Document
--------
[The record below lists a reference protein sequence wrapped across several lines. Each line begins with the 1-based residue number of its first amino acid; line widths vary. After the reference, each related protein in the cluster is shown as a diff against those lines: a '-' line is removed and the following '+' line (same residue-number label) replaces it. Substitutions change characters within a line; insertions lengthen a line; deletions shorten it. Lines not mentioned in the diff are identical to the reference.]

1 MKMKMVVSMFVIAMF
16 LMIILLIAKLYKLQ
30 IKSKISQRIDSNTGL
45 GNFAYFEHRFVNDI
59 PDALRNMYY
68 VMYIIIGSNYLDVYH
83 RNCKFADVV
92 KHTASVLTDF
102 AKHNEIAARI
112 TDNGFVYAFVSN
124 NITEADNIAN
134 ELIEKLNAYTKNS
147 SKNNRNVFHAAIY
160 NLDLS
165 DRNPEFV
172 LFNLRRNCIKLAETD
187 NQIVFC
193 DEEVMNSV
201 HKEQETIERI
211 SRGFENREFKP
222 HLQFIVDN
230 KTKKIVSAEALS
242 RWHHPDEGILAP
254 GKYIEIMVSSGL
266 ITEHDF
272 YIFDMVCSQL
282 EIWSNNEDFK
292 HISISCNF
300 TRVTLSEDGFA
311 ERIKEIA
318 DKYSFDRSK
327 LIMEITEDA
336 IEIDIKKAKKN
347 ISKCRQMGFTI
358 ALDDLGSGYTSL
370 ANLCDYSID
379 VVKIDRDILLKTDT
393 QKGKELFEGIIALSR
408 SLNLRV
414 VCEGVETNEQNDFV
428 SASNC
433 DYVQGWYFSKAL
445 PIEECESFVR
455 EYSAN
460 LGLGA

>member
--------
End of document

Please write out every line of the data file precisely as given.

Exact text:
[The record below lists a reference protein sequence wrapped across several lines. Each line begins with the 1-based residue number of its first amino acid; line widths vary. After the reference, each related protein in the cluster is shown as a diff against those lines: a '-' line is removed and the following '+' line (same residue-number label) replaces it. Substitutions change characters within a line; insertions lengthen a line; deletions shorten it. Lines not mentioned in the diff are identical to the reference.]

1 MKMKMVVSMFVIAMF
16 LMIILLIAKLYKLQ
30 IKSKISQRIDSNTGL
45 GNFAYFEHRFVNDI
59 PDALRNMYY
68 VMYIIIGSNYLDVYH
83 RNCKFADVV
92 KHTASVLTDF
102 AKHNEIAARI
112 TDNGFVYAFVSN
124 NITEADNIAN
134 ELIEKLNAYTKNS
147 SKNNRNVFHAAIY
160 NLDLS
165 DRNPEFV
172 LFNLRRNCIKLAETD
187 NQIVFC
193 DEEVMNSV
201 HKEQETIERI
211 SRGFENREFKP
222 HLQFIVDN
230 KTKKIVSAEALS
242 RWHHPDEGILAP
254 GKYIEIMVSSGL
266 ITEHDF
272 YIFDMVCSQL
282 EIWSNNEDFK
292 HISISCNF
300 TRVTLSEDGFA
311 ERIKEIA
318 DKYSFDRSK
327 LIMEITEDA
336 IEIDIKKAKKN
347 ISKCRQMGFTI
358 ALDDLGSGYTSL
370 ANLCDYSID
379 VVKIDRDILLKTDT
393 QKGKELFEGIIALSR
408 SLNLRV
414 VCEGVETNEQNDFV
428 SASNC
433 DYVQGWYFSKAL
445 PIEECESFVR
455 EYSAN
460 LGLGA

>member